I had the fortunate chance to meet artist Edie Mitsuda during the sweet summer of '14 while we were both living on the island of Maui, Hawaii. We first met during a group walk on the beach with mutual friends. While everyone else was sifting through shells in the sand, Edie and I were the only two who decided to swim in the ocean. From that moment on I knew we'd be friends. When I learned she was an artist by stumbling upon her hand-painting her own wrapping paper one day, our friendship was just further solidified. 

We spent the summer hunting for the best kombucha at the farmer's market, swapping slang, watching the sunrise from Haleakala volcano, swimming and surfing. An Australian native, Edie is no stranger to the ocean; yet her humble demeanor made it easy for to hang with a newbie surfer like me. 

Our Maui crew exploring the island's jungles. // Photo by Tien Austin for Refunktion

We're now half a world away from each other, Edie in Australia and me in Central America, but we remain connected through emails and art. Most recently, Edie painted two pieces for Thread Caravan, one for our Oaxaca trip and one for our Guatemala trip. We caught up with Edie to hear more about her artistic style and what inspires her. Check it out:


How long have you been painting?

I’ve been painting for almost as long as I can remember - although only seriously in the last few years. Actually, seriously is probably not the best word to use in this instance, considering painting is not among the list of activities I do professionally (though I have no objections to that idea). 


What inspires your creations?

I’m particularly inspired by landscape. I live in regional Western Australia. Imagine the desert pushed right up against the ocean, where the highest level of altitude in a hundred mile radius from my home is about ninety feet above sea level. It’s flat, dry, and nobody can walk anywhere barefoot because of the hundreds of varieties of insanely spiky plants that grow about the place. Midwest Australia is a really harsh place, and I daresay quite ugly based on traditional standards of beauty, but that’s why I love it. I’m also very inspired by dogs.


How would you classify your artistic style?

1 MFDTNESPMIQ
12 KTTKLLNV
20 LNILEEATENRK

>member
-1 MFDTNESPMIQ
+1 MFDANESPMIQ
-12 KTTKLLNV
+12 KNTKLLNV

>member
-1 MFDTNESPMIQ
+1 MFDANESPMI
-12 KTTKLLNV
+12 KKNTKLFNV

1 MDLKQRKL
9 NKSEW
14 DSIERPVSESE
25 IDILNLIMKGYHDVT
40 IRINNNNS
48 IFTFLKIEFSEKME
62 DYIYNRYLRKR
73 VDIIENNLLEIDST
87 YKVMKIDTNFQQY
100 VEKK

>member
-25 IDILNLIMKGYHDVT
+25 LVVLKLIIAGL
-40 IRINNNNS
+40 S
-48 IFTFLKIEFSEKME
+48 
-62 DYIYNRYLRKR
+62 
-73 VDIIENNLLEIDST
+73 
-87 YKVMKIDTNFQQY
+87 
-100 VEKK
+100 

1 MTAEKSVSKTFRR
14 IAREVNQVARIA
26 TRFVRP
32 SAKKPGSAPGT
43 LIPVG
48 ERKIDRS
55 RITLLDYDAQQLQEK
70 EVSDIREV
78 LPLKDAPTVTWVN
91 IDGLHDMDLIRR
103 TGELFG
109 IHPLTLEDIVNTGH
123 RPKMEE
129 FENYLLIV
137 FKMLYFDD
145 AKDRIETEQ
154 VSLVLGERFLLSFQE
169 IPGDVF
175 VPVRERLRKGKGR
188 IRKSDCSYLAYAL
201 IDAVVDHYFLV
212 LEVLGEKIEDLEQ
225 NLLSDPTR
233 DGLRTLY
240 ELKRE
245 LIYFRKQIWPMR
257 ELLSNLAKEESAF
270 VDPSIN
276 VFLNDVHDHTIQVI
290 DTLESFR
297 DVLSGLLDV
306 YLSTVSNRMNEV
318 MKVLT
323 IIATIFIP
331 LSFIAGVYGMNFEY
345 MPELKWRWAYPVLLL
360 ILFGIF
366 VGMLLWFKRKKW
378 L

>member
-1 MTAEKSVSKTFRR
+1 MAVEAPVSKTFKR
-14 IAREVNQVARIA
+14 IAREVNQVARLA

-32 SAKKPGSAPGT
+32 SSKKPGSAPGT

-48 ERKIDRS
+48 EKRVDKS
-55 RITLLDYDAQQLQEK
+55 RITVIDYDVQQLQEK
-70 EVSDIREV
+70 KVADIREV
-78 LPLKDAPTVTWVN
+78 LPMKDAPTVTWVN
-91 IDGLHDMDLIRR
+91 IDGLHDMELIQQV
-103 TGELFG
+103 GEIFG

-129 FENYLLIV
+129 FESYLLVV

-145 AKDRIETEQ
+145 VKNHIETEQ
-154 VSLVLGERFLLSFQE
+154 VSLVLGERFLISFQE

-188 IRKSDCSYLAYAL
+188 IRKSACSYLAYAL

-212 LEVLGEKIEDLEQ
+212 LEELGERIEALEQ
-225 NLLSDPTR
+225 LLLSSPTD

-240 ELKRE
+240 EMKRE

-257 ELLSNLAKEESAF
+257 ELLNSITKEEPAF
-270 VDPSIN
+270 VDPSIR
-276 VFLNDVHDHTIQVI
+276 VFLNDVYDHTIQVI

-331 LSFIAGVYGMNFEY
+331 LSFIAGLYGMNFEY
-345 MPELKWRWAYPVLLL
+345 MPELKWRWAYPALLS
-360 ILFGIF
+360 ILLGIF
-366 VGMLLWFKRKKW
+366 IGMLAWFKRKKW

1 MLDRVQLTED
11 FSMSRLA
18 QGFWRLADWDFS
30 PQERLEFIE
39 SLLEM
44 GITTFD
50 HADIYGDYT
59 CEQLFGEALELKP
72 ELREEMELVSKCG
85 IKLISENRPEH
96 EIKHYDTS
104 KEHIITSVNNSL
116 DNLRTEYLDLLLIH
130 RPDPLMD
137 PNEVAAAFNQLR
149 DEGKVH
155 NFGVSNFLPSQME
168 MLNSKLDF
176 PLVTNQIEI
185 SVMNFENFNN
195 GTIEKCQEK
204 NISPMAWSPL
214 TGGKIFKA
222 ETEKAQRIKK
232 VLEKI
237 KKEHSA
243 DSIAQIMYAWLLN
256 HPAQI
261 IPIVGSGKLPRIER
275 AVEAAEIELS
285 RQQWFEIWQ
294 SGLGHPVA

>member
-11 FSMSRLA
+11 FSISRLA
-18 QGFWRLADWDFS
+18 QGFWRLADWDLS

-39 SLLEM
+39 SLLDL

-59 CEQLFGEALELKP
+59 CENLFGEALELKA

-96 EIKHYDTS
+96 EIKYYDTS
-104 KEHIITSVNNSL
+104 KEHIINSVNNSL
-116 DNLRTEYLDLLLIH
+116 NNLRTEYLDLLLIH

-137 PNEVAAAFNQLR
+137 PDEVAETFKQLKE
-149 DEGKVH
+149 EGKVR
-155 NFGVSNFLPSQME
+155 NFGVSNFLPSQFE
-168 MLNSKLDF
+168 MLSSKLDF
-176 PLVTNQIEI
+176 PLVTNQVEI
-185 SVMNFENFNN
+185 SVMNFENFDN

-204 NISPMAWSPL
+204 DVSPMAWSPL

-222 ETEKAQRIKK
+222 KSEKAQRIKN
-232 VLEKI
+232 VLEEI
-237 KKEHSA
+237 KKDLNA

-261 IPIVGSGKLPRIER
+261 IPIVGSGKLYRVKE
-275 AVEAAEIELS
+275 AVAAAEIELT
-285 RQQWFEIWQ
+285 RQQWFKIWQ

Honestly I try not to think too much about style. I don’t know, I guess I find it personally kind of stressful. I’m definitely always looking at what other artists, illustrators and designers produce, and I’m sure that my work is probably an amalgamation of everything I’ve ever seen and liked over the past twenty-four years, but basically at the moment I treat each new work as a sort of experiment. I don’t think I know enough yet to give you a solid answer. I know I like colour and bold lines, though.


What's your creative process like? How much planning goes into it, or do you just wing it?

My life has always been a strange balance between borderline OCD-style organization and utter chaos. I would say that my creative process leans towards the latter (and arguably better) version of myself.


Can you tell us a little bit more about your agave goddess painting for Thread Caravan?

Sure. Well I should probably add to the list of things that inspire my creations: spiritual iconography and femininity. I’ve never been to Mexico, although I’m sure I’ll get there one day, but I have always loved the graphics and colours used in the Aztec codices, and when Caitlin told me there was such a thing as an Agave Goddess I knew that’s what I wanted to paint. I love portraying female figures, female energy, and non-western iconography, always keeping in mind the idea of cultural appropriation. There is a difference between appreciating art produced by people of colour and using it for a specific agenda.


How about your Guatemala painting for Thread Caravan?

Again, I haven’t made it to Guatemala yet; however, the idea of a place touting volcanoes surrounded by vibrant rainforest and colourful birds with tails longer than most small animals was almost impossible to resist for me. I love nearly all animals and the only ones around where I live seem to be poisonous or able to hurt you in some way.


Where can we see more of your work?

ediemitsuda.com and instagram.com/e_d_i_e


Any dreams for future creations?

Big colourful surfboard paintings depicting left hand point breaks, red dingo puppies and a full moon rising eerily over a Peruvian mountain range. 


We've printed Edie's agave goddess and Guatemalan paintings on Thread Caravan postcards which are currently being distributed guerilla-style around the world. Follow our Instagram to see if they're somewhere accessible to you.